Tea & Health

Tea is one of the most consumed beverages across the world. Each one of us has a unique way of making our cuppa; these could range from adding flavours of ginger and cardamom to our tea, enjoying it with less milk, more milk, only milk, or we may even seep or boil it to get our very own steaming cup of joy! Tea is a beverage made from leaves of Camellia sinensis, a shrub native to the Asian continent. It was first cultivated in China where, as a popular legend goes, a leaf fell into Emperor Shennong's cup of boiling water and that's how the journey of this drink started. It travelled to India when the British developed a taste for the drink. Tea is known for its capacity to soothe, restore and refresh. It also comes in natural varied flavours; from a cooling, slightly bitter, or astringent flavour to sweet, nutty or floral.

Health benefits of Tea:

Tea has been found to have several health benefits that have been ratified by a number of studies worldwide. Nutritionally tea contains proteins, polysaccharides, polyphenols, minerals and trace elements, amino and organic acids, lignin, and methylxanthines (caffeine, theophylline, and theobromine). The health benefits of tea come from the phytochemicals that act as potent antioxidants in our body.

Antioxidants are free radical scavengers. Free radicals are a normal by-product of our body's metabolism. They form an important part of our immune system and help us fight bacteria, viruses and damaged cells. However, when they outnumber the antioxidants, which neutralise them, they start damaging our healthy cells and tissues. Tea is one of the easiest ways to feed our body antioxidants.

Some of the antioxidants found in tea are:

-Flavan-3-ols-Catechins and Epicatechins are most abundant in green tea.
-Phenolic acids: Gallic acid and Theogallin are present in the maximum amounts in black tea.
-Flavonols and Flavones: Quercetin, myricetin, kaempferol found in white, green, oolong and black teas.
-Theaflavins and Thearubigins
-Theasinensins mostly present in Oolong tea
-Theabrownins most active compound in pu-erh tea.

However, what is of interest to most tea-lovers is that these compounds bring a host of health protection in a cup for you. I've put together a list of 3 most popular tea types and the most researched and well-known health benefits associated with drinking different teas.

Types of Teas and their health benefits

Black Tea | What is black tea and its benefits

Black tea is produced by complete fermentation due to oxidation by the natural enzymes present in the leaves. There is increasing evidence that the antioxidants present in black tea may reduce the blockages in arteries especially in women and may also be beneficial in lowering the risk of heart attacks. A study published in Heart-British Cardiac Society, which followed 350,000 men and women in China for 7 years, found that consumption of tea was associated with lowered risk of Ischemic heart disease. Black tea is also associated with lower fasting glucose levels and triglycerides and a moderate increase in HDL levels. So by just drinking tea you can increase your protection against non-communicable diseases. Tea is also good for relieving an upset stomach, and headaches; this is something we have all experienced. Black tea has also been reported to lower stress by reducing the stress hormone called cortisol. Black tea has been reported to lower stress by reducing the stress hormone called cortisol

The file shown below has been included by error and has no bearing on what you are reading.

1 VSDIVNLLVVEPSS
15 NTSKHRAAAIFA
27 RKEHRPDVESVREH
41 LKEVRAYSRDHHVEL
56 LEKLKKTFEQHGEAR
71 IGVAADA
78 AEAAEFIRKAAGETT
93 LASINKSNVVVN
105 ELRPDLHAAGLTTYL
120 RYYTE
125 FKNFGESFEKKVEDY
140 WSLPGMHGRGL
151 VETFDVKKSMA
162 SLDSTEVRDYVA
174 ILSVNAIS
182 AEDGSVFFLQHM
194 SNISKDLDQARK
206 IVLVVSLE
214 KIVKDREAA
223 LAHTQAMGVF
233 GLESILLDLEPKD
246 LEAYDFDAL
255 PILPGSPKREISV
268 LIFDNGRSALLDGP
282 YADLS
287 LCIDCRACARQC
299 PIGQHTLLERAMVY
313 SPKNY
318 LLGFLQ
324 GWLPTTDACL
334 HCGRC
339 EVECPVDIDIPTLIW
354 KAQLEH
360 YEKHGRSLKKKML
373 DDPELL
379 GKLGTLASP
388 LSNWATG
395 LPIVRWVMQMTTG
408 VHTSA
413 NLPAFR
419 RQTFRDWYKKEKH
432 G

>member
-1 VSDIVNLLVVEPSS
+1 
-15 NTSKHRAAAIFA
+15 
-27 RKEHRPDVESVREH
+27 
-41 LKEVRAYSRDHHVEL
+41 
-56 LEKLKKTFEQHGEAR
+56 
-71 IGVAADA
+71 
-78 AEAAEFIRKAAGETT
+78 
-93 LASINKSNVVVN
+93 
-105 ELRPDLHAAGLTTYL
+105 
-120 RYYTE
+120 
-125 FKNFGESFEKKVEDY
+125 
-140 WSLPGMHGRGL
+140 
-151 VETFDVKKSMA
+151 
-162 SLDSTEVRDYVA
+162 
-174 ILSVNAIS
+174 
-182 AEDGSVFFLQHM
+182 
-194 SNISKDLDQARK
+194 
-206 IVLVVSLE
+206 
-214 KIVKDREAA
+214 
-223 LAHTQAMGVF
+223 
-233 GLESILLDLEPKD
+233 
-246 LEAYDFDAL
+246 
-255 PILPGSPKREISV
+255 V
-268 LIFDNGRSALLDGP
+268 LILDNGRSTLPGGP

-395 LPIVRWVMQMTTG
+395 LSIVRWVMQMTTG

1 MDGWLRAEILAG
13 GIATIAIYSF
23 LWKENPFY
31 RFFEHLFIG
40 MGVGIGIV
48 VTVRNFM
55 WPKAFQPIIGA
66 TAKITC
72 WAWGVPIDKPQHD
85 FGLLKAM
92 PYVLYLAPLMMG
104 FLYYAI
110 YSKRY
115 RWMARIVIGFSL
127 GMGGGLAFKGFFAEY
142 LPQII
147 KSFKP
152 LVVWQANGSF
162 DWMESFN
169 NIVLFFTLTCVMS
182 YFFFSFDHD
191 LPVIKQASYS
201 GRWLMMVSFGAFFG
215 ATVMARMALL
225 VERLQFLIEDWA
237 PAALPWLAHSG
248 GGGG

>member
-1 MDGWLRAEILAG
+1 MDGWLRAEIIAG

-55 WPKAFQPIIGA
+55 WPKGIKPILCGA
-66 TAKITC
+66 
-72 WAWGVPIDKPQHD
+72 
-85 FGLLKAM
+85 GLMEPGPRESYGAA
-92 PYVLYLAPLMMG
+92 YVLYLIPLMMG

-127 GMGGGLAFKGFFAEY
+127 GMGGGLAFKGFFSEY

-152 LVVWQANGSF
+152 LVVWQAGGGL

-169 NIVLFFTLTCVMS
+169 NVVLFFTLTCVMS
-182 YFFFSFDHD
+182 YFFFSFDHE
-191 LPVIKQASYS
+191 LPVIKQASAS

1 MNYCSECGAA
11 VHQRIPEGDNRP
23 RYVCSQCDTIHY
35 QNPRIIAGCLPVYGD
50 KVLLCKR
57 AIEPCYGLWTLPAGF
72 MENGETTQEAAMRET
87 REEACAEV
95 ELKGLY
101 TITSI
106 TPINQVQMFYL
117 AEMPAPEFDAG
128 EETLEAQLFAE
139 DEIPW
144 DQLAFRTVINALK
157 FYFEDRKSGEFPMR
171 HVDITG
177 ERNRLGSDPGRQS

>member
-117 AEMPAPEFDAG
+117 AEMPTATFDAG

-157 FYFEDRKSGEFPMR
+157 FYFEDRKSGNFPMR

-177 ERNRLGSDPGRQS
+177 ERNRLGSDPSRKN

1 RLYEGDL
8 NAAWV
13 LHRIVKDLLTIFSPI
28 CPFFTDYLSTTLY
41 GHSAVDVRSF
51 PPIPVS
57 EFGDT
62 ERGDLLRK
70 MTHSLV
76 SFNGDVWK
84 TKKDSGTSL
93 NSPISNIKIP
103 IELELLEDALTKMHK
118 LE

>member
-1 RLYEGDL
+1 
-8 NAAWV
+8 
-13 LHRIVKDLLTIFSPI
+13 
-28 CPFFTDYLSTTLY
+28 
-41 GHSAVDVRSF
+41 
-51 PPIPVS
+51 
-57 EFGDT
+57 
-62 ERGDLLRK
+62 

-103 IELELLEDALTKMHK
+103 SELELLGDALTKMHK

Green Tea | What is green tea and its benefits

Green tea is made by either steaming or dry heating and is a part of the non-fermented tea group.  Green tea has four major flavonoids - catechinsepicatechin (EC), epigallocatechin (EGC), epicatechingallate (ECG), and epigallocatechin gallate (EGCG). Among all teas, green tea is the best source of catechins and epicatechins. Green tea is probably the most researched among all teas and hence there is a lot of good quality evidence about its health benefits. It is found to protect against cancers of the breast, colon, ovary, throat, lung, stomach and prostrate. In a study that followed 40,000 Japanese for 11 years found that those who drank at least 5 cups of tea had significantly lower risk of dying from cardiac diseases. Green tea has also been found to be protective against stroke and Type-2 diabetes and has shown a positive effect on enhancement of working memory.


White Tea | What is white tea and its benefits

White tea is made from newly grown buds that are still white in colour. These are only withered and dried. It is a non-fermented tea with least processing. This means that the antioxidant content is high. White tea is higher in catechins and polyphenols as compared to other teas, which means that it may have potent anti-coagulation, anti-inflammatory and anti-oxidant activity. Antioxidants reduce oxidative stress and have a positive effect on hyperlipidemia, which in turn prevents insulin resistance leading to better diabetes management. White tea has shown chemo-protective and anti-mutagenic activity and also antimicrobial properties. White tea is also being studied for its anti-obesity effect as catechins have an effect of increasing breakdown of fat cells while hindering new fat cells from forming.


It doesn't end there. Teas also give us some more:

- Caffeine stimulates the central nervous system, increases alertness and decreases sleepiness.
-Theophylline is a compound present in tea that relaxes the muscles in the air passages, helping people breathe easy. It also increases the heart rate and force of heart contractions.
- Theobromine helps reduce blood pressure by improving blood flow and acts as a mild diuretic too. 
- L-Theanine increases the formation of alpha waves in the brain, which are associated with alert relaxation.

So reach out for that cup, and just go easy on the sugar!